# Creating a PWHL model: what are expected goals?

*This is a series of posts in which I create an open-source PWHL model. We’ll calculate expected goals in various ways, create forecasts, and explore other things we could do with the model, like player ratings. If this sounds fun, you can follow along on Github here. When it’s ready and the PWHL season has begun, I’ll have a way to view and interact with the model on my website.*

Earlier this year, I decided it would be fun to make a PWHL model. Almost immediately, I also decided that the core of the model would be expected goals. xG is the foundation of the much-memed Deserve to Win O’Meter, as well as other modeling efforts like the now-defunct FiveThirtyEight soccer model. I highly recommend reading how the FiveThirtyEight soccer model works, for game-by-game predictions anyway, because that is the kind of model I will be implementing here.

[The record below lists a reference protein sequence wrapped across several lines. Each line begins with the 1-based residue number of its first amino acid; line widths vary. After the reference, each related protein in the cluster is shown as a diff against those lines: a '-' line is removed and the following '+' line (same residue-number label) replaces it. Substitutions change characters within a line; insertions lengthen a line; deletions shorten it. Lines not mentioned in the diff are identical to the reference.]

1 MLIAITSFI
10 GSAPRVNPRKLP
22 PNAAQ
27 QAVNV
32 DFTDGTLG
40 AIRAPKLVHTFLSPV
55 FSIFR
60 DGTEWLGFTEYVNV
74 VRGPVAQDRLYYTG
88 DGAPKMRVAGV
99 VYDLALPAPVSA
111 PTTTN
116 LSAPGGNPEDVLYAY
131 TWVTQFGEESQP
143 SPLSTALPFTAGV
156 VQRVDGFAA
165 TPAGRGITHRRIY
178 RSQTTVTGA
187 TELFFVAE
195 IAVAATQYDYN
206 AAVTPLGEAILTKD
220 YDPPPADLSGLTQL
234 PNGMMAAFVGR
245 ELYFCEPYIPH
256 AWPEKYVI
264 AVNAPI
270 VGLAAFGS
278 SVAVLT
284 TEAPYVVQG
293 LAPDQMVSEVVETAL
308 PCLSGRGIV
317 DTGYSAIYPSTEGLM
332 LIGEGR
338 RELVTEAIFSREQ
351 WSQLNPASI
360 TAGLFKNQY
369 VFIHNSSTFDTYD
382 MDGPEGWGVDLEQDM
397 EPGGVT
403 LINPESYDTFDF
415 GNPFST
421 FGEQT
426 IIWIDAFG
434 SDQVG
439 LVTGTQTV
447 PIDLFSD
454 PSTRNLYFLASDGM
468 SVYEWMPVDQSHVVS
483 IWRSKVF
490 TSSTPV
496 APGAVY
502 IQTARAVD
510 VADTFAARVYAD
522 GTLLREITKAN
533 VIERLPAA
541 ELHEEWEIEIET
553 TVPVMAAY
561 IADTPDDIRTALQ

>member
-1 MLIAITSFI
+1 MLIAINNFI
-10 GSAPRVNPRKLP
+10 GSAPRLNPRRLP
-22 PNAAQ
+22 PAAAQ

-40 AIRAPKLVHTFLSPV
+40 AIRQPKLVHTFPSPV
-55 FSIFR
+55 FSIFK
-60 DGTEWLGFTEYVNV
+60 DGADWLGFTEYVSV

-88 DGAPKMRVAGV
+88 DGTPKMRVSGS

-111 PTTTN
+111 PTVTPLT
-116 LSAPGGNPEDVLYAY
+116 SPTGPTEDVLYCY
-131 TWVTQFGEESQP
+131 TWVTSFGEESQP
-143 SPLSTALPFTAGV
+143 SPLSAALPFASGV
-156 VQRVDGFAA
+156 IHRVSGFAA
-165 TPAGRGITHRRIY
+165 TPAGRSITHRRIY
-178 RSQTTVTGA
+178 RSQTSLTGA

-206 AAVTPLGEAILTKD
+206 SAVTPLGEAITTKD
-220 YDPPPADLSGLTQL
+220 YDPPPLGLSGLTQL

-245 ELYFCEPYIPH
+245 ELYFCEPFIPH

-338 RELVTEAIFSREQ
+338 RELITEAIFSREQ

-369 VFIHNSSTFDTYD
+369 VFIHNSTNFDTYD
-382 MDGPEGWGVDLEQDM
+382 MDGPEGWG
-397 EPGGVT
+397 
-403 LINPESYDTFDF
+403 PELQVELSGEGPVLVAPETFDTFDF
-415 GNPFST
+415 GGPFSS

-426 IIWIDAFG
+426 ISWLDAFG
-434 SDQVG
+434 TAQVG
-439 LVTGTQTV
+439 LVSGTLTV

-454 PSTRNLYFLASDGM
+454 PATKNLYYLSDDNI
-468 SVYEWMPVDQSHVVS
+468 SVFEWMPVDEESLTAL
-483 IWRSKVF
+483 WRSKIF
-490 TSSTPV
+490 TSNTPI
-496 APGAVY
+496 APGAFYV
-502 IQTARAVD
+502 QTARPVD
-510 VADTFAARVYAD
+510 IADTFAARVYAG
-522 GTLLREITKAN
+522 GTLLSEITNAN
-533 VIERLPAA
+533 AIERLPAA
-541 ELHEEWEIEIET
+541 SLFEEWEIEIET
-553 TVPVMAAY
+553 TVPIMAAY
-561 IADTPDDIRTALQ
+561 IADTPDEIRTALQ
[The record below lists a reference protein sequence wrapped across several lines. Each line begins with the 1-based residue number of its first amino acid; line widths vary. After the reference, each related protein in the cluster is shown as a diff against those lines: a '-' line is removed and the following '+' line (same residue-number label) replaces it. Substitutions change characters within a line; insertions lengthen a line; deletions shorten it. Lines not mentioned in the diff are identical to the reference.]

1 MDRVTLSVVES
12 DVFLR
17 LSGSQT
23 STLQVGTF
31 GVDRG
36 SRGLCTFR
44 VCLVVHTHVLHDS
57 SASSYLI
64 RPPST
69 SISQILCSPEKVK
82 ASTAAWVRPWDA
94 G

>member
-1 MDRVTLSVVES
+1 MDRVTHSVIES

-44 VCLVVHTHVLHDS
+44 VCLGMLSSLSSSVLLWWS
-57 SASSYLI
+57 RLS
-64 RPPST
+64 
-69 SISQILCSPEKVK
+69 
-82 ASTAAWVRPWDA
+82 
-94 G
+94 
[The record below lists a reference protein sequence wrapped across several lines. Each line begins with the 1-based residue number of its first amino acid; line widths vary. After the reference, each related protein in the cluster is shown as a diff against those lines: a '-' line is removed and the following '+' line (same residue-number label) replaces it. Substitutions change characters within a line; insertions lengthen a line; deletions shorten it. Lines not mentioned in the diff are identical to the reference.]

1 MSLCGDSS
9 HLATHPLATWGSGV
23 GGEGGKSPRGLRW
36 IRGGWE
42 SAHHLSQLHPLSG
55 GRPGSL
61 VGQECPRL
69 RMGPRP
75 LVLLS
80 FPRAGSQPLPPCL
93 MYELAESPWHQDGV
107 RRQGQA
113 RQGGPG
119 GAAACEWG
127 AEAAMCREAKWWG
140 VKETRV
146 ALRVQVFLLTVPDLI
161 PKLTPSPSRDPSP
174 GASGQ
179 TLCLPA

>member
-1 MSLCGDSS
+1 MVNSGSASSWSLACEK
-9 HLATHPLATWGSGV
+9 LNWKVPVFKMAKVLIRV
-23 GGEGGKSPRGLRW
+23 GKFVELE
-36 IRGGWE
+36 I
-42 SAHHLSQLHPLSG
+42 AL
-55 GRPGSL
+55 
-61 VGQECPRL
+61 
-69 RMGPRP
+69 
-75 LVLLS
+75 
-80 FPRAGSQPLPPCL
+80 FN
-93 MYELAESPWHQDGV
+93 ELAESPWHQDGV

There are several reasons to use xG. Most important for my purposes, xG tends to be interpretable, is superficially easy to define and explain, and serves as a robust and convenient metric for building win probability models. But you’ll notice I said that xG is only *superficially* easy to define and explain. In most websites and media spaces, you’ll see a definition of xG that goes something like this:^{1}

Expected Goals is a measure of how many goals a team is expected to score, on average, over a large sample of games. Each shot has an xG value between 0 and 1. For example, a shot with 0.3 xG would be expected to result in a goal 30% of the time.

This is, on its surface, a fine definition. When readers see a stat line like “Boston had 1.5 expected goals on Thursday night versus Montreal’s 4.5”, they know what it means. But that makes it more of an explanation of how to interpret xG, is not a true definition. What we lack from this explanation is a sense for what *expected* means. Put simply, expected goals are expected *according to what, and whom, exactly?*^{2}